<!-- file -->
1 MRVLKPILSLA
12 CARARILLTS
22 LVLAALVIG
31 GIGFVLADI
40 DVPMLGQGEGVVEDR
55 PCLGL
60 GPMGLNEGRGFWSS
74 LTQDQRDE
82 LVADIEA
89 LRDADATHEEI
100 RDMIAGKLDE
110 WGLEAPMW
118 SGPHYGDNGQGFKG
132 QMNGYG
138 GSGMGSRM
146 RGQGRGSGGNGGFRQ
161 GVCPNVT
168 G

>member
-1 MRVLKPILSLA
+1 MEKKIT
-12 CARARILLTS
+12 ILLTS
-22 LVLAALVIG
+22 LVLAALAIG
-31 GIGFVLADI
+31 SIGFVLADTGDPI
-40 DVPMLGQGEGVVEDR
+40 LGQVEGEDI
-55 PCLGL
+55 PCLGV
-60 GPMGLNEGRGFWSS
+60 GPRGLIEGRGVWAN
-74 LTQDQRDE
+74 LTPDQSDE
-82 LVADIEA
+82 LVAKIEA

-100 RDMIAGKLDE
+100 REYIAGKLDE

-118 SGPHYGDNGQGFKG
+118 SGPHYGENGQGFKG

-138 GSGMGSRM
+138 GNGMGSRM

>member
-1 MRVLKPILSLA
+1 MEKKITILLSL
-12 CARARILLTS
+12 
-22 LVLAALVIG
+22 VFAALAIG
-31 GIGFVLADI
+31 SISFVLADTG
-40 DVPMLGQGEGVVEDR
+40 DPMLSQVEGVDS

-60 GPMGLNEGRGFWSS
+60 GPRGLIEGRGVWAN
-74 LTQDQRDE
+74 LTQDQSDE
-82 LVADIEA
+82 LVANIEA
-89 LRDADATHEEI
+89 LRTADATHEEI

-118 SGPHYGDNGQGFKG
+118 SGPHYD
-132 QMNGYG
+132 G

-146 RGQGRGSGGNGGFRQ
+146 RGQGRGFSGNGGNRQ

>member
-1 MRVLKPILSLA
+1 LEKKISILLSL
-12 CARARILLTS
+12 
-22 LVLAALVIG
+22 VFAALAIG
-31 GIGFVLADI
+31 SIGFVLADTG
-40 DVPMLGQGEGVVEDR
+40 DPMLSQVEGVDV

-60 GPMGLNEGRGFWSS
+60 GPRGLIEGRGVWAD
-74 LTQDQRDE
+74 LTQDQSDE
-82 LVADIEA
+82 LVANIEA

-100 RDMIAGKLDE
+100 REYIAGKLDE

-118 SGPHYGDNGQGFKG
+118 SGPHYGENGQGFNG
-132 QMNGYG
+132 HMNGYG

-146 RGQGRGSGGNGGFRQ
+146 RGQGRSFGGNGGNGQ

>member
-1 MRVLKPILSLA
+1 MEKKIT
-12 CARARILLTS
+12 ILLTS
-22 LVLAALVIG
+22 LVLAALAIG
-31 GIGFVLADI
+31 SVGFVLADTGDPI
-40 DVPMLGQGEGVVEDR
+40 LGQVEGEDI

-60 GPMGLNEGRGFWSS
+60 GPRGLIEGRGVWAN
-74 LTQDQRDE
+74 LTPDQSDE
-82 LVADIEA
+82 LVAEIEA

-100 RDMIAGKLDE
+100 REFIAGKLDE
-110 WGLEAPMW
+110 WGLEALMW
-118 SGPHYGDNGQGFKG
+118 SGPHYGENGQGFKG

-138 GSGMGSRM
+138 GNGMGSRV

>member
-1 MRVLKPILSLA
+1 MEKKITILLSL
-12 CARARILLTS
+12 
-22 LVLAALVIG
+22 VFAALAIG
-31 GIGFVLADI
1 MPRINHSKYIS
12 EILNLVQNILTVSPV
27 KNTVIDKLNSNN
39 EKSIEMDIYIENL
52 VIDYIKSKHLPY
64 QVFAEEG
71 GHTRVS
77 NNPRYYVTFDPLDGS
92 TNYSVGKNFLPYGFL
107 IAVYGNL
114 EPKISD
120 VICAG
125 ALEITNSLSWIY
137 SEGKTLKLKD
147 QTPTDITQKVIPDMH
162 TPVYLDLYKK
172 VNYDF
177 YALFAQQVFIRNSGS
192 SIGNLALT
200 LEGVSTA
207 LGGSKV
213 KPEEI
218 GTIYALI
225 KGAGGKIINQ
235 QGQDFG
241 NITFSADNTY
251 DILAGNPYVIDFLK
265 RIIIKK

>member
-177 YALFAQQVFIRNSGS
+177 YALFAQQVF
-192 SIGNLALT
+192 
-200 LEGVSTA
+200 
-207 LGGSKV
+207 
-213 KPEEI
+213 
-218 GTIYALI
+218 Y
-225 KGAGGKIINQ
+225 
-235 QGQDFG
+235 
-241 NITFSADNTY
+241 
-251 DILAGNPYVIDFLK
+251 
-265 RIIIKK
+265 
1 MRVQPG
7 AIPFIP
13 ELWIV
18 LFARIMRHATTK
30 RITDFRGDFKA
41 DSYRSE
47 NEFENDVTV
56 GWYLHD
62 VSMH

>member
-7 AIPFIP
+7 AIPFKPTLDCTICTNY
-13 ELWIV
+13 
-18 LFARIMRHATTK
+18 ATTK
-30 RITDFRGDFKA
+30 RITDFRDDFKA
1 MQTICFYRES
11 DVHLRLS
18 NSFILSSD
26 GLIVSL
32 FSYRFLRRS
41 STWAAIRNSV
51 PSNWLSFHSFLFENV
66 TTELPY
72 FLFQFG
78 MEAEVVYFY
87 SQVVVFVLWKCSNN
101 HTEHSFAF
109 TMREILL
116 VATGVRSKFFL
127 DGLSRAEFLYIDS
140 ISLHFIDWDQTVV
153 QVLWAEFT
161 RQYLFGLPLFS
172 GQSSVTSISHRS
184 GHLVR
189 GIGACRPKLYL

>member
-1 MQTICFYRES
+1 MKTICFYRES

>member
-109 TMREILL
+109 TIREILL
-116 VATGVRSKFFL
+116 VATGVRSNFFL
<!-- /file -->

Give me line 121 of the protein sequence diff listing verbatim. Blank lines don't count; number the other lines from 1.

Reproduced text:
+1 MEKKITILLSL